Costa Rica rounds out free trade agreements with Europe
The Legislative Assembly approved a bill in second debate Tuesday that builds on Costa Rica’s recently approved free trade agreement with the European Union.
The agreement eliminates tariffs on goods between the coffee-growing country and the European Free Trade Association, a group of non-European Union countries including Lichtenstein, Iceland, Norway and Switzerland.
“This agreement with [European Free Trade Association] countries, with whom we share the vision of integrating international markets, will permit the diversification of our export offerings and foment foreign direct investment in our country,” said Foreign Trade Minister Anabel González, according to a statement.
Citizen Action Party (PAC) lawmaker Jeanette Ruiz said that Costa Rica’s agricultural sector would be the greatest beneficiary of the agreement, especially coffee, bananas, pineapple and palm oil. Besides perishable goods Costa Rica also hopes to export medical instruments and attract foreign direct investment from the non-EU countries, which reached $141 million during the last five years.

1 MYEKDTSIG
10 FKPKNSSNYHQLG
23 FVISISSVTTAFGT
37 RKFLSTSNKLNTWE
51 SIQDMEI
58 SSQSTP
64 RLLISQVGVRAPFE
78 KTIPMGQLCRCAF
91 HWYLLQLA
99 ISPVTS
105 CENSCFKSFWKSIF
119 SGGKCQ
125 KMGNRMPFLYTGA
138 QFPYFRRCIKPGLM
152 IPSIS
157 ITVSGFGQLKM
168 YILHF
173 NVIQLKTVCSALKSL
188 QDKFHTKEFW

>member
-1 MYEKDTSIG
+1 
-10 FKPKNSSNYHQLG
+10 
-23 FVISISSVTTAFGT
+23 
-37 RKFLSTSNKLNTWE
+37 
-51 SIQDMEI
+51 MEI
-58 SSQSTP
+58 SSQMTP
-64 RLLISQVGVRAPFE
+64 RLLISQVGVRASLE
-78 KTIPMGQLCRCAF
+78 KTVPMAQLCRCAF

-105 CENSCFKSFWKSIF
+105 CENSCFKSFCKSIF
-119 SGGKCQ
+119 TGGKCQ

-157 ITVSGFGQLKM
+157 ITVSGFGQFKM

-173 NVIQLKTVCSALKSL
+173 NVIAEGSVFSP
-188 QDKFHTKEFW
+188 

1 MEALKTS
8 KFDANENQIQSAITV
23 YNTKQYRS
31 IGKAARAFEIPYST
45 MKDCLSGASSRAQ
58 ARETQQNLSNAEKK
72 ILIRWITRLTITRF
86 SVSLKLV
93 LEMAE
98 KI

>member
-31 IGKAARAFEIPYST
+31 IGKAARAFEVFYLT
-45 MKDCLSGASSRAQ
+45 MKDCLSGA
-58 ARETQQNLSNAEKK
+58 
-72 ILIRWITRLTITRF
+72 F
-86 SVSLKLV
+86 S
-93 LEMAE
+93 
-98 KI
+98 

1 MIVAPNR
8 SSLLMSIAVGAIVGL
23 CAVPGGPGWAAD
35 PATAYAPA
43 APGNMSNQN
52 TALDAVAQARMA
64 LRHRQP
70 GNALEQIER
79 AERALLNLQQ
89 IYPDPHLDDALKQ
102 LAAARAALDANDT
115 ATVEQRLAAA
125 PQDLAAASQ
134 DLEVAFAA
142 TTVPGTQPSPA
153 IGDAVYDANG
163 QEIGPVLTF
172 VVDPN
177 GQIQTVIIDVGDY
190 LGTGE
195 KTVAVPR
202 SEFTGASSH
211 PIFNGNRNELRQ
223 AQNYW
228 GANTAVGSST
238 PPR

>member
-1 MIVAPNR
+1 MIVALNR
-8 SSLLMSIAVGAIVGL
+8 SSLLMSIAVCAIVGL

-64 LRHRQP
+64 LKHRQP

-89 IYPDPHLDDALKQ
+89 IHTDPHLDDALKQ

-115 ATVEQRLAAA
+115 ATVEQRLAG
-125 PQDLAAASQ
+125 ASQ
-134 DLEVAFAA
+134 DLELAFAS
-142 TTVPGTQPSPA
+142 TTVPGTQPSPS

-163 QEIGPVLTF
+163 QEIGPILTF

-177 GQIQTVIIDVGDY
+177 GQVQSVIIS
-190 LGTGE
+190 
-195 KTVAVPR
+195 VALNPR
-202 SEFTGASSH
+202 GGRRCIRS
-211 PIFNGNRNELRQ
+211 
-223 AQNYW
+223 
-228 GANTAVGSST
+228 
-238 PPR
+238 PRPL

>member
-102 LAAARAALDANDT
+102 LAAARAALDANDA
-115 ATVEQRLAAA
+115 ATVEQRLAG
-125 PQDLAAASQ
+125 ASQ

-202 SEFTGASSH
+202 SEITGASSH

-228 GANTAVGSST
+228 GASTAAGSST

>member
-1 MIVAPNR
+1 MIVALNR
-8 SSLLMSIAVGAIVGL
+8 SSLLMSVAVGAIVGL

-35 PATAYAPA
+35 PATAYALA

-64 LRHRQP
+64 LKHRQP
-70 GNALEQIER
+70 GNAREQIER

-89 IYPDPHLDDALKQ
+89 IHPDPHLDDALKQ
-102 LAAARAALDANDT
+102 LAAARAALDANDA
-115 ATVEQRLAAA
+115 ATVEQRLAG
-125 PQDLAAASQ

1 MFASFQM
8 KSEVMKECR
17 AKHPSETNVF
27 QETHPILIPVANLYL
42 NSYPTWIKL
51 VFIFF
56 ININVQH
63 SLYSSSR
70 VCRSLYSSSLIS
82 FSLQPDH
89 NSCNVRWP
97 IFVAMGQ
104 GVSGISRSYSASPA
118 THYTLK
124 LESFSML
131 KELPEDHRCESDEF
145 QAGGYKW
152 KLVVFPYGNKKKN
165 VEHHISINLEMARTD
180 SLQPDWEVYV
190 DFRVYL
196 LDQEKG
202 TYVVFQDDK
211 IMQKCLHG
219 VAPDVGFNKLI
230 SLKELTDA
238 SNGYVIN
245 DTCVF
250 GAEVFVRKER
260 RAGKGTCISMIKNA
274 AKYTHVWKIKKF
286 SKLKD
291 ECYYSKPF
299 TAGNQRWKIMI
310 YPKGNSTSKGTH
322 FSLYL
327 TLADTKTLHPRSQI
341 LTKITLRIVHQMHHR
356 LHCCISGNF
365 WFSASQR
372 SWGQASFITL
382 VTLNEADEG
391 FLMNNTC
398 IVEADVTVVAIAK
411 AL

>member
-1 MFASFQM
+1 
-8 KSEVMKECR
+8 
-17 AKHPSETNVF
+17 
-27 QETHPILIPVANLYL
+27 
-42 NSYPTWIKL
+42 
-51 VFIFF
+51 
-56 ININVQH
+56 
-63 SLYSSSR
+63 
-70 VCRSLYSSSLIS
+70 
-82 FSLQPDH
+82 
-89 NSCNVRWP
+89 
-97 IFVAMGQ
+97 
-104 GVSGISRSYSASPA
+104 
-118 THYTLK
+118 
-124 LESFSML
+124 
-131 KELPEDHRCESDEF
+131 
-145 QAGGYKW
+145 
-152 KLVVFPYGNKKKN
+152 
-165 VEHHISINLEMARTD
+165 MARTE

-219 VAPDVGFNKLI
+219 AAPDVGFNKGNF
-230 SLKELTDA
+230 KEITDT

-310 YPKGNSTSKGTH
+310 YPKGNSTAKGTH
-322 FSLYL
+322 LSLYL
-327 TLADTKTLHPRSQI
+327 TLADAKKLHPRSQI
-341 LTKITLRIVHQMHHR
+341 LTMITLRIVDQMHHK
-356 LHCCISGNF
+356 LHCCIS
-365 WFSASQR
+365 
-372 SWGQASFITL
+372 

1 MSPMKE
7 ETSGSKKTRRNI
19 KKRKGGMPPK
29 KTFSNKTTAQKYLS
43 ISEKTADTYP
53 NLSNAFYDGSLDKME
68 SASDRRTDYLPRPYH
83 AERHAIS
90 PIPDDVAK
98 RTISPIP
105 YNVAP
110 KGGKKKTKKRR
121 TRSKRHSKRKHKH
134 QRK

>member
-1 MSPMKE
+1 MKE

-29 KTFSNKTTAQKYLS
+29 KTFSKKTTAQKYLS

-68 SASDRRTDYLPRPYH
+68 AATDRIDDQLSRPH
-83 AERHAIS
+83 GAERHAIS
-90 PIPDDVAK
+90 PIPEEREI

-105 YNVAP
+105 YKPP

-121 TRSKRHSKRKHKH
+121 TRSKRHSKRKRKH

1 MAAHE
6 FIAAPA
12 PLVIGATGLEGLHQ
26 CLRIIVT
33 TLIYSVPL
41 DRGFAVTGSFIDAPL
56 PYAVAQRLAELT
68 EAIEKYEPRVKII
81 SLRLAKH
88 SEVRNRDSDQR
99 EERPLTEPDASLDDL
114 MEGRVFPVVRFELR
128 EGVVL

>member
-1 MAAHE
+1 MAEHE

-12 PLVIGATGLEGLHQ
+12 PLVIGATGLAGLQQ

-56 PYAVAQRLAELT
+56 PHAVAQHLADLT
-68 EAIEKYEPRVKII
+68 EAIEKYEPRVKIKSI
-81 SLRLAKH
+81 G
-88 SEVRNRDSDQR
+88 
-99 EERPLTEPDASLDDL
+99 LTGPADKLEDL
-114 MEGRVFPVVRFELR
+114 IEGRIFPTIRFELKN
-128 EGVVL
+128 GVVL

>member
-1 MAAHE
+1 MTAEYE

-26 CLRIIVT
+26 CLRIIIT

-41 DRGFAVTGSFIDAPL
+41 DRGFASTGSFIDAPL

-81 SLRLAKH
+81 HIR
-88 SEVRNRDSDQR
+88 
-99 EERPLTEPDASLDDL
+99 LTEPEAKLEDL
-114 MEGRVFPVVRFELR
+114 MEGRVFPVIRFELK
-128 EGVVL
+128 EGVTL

On May 21, 2013, Costa Rica approved the association agreement between Central America and the European Union, the country’s second largest trading partner after the United States.
Expanding free trade agreements has been a top priority of President Laura Chinchilla, who leaves office on May 8. Besides dropping tariffs with European trading partners, Chinchilla traveled to Colombia in February to announce that Costa Rica would take steps to become a full member of the Pacific Alliance, a trade block of major Latin American economies made up of Mexico, Colombia, Peru and Chile.
PAC presidential candidate Luis Guillermo Solís, favored to win Costa Rica’s runoff election on April 6 after National Liberation Party candidate Johnny Araya suspended his campaign, has said that he does not plan to open new free trade agreements if he wins the election.
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